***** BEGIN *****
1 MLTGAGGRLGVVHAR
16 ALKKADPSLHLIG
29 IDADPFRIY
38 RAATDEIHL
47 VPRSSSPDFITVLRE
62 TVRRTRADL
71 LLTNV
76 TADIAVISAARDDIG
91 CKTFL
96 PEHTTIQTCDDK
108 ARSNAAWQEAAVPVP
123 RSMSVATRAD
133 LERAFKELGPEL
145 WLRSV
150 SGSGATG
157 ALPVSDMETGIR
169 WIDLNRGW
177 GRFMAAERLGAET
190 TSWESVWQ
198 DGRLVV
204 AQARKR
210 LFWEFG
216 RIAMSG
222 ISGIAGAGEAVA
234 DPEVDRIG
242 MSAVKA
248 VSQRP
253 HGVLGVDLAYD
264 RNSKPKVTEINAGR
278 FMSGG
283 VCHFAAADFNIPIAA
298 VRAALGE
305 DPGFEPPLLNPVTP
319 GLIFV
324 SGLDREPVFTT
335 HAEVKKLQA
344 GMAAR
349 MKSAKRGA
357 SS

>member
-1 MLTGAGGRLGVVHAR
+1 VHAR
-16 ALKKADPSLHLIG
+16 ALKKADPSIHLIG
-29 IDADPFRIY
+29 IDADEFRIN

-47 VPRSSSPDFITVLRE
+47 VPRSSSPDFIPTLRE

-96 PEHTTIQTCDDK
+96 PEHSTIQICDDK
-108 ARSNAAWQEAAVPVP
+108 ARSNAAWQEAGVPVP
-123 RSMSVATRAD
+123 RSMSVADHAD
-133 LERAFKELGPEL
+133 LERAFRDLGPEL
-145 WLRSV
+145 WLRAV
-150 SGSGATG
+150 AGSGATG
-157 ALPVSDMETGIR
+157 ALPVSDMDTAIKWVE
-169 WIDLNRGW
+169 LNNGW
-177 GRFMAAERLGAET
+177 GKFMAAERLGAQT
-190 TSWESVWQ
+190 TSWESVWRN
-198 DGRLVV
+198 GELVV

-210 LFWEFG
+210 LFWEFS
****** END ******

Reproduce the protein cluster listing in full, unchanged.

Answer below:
1 MLTGAGGRLGVVHAR
16 ALKKADPSLHLIG
29 IDADPFRIY
38 RAATDEIHL
47 VPRSSSPDFITVLRE
62 TVRRTRADL
71 LLTNV
76 TADIAVISAARDDIG
91 CKTFL
96 PEHTTIQTCDDK
108 ARSNAAWQEAAVPVP
123 RSMSVATRAD
133 LERAFKELGPEL
145 WLRSV
150 SGSGATG
157 ALPVSDMETGIR
169 WIDLNRGW
177 GRFMAAERLGAET
190 TSWESVWQ
198 DGRLVV
204 AQARKR
210 LFWEFG
216 RIAMSG
222 ISGIAGAGEAVA
234 DPEVDRIG
242 MSAVKA
248 VSQRP
253 HGVLGVDLAYD
264 RNSKPKVTEINAGR
278 FMSGG
283 VCHFAAADFNIPIAA
298 VRAALGE
305 DPGFEPPLLNPVTP
319 GLIFV
324 SGLDREPVFTT
335 HAEVKKLQA
344 GMAAR
349 MKSAKRGA
357 SS

>member
-1 MLTGAGGRLGVVHAR
+1 VHAR
-16 ALKKADPSLHLIG
+16 ALKKADPSIHLIG
-29 IDADPFRIY
+29 IDADEFRIN

-47 VPRSSSPDFITVLRE
+47 VPRSSSPDFIPTLRE

-96 PEHTTIQTCDDK
+96 PEHSTIQICDDK
-108 ARSNAAWQEAAVPVP
+108 ARSNAAWQEAGVPVP
-123 RSMSVATRAD
+123 RSMSVADHAD
-133 LERAFKELGPEL
+133 LERAFRDLGPEL
-145 WLRSV
+145 WLRAV
-150 SGSGATG
+150 AGSGATG
-157 ALPVSDMETGIR
+157 ALPVSDMDTAIKWVE
-169 WIDLNRGW
+169 LNNGW
-177 GRFMAAERLGAET
+177 GKFMAAERLGAQT
-190 TSWESVWQ
+190 TSWESVWRN
-198 DGRLVV
+198 GELVV

-210 LFWEFG
+210 LFWEFS